COLD SPRING HARBOR, NY (GenomeWeb) – There is no one diseased gut microbiome state, according to Cornell University's Emily Davenport.
Researchers have been investigating differences between the gut microbiomes of healthy people and those who are sick to determine whether the gut microbiome enters a state of dysbiosis that contributes to disease.
In a talk at the Biology of Genomes meeting here Saturday, Davenport described how she and her colleagues developed gut microbiome co-occurrence networks for thousands of people, some of whom were healthy and some of whom had conditions like asthma. Through their analysis, though, they found no consistent community differences in the microbial networks of healthy and sick people that held across various diseases.
"There is no such thing as a healthy or disease state in the gut microbiome," Davenport said.
To examine the dysbiosis state, she and her colleagues amassed 16S rRNA data from some 2,500 people from the Twins UK cohort. They stratified the population by 53 disease states and 127 quantitative phenotypes, particularly immune-related ones such as cytokine levels and BMI.
Using a two-pronged approach, they examined whether the microbial community makeup of sick people's microbiomes differed from those of healthy people. As Davenport noted, investigators have speculated that a diseased microbiome might be highly connected, while a healthy one might be harder to perturb.
For each phenotype, Davenport and her colleagues used a combination of generalized and linear mixed models to determine which microbial taxa were more abundant in the gut microbiomes of people with various diseases, taking into account that their cohort was composed of twins. For each 180 or so phenotypes, they uncovered bacteria that were associated with each state.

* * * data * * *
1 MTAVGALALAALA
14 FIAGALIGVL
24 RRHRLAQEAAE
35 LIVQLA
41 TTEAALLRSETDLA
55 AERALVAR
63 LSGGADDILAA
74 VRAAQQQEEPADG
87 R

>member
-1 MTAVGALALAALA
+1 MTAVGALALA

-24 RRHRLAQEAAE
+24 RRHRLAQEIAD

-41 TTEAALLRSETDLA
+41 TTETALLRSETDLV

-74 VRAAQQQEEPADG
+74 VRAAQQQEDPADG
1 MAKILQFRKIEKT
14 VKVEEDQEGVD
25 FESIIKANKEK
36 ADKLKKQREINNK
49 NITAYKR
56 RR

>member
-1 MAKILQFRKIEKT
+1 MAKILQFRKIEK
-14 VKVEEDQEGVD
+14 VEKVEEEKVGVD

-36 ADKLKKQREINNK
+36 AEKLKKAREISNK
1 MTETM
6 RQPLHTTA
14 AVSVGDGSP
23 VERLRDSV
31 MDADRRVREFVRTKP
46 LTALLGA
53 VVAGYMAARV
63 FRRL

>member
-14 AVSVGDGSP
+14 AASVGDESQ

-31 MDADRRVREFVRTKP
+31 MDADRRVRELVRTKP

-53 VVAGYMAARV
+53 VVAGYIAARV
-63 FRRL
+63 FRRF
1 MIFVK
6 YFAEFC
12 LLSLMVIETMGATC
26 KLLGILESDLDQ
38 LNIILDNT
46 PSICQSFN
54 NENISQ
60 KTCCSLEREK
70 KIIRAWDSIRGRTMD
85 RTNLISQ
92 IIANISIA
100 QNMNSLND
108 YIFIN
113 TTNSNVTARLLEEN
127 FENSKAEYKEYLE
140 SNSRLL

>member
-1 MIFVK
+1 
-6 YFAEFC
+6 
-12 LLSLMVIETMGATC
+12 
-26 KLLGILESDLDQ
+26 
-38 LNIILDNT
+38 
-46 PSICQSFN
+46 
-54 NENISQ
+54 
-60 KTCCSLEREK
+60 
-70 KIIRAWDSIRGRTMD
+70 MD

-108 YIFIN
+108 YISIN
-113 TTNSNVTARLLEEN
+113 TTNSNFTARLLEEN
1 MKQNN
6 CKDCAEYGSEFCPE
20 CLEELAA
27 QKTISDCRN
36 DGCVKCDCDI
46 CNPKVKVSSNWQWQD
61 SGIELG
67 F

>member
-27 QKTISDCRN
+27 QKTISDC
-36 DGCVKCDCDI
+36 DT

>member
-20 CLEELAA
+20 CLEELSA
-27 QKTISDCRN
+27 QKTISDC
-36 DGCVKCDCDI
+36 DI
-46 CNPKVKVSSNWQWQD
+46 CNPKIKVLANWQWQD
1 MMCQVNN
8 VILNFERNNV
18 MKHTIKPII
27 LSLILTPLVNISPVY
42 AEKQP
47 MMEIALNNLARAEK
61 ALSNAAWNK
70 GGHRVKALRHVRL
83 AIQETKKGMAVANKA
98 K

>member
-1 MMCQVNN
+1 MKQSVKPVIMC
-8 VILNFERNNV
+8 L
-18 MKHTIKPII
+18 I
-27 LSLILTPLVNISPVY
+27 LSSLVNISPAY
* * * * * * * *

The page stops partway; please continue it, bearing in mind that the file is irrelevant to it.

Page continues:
At the same time, the researchers developed co-occurrence networks using the SPAR-CC software, both for people with and without disease as well as for people at different tail ends of the conditions. By merging the two, they compared these microbial networks of healthy and diseased states.
Davenport said that she and her colleagues expected to see that the microbiomes of unhealthy people had slightly more network connections than those of healthy people. In asthma, they did find this pattern, but when they looked across other diseases and phenotypes, they didn't always see the same pattern, suggesting that this was not necessarily a signature of health or of disease.
"This trend does not necessarily hold across all phenotypes," Davenport added.
Likewise, they expected the network topology to differ between healthy and diseased microbiomes, as the diseased microbiome was expected to be less modular. While they did see that in asthma — the healthy microbiome had some 86 network edges to asthma's 48 — that trend, again, wasn't necessarily present among other diseases.
According to Davenport, there is no consistent pattern across disease states.
However, she noted a number of caveats. Firstly, the data they used had been collected at one time point and thus only gave a snapshot of the microbiome. She noted that the subjects might not have been experiencing symptoms of the disease at that time and therefore the disease state might not have been reflected in their gut microbiome makeup.
Additionally, she noted that they focused on taxa common to both healthy and diseased states and that more rare species could have a role.
Davenport further suggested that taxonomy and host genetics — as gut microbe abundance appears to be partially heritable — might instead be the larger drivers of microbial co-occurrence rather than disease state.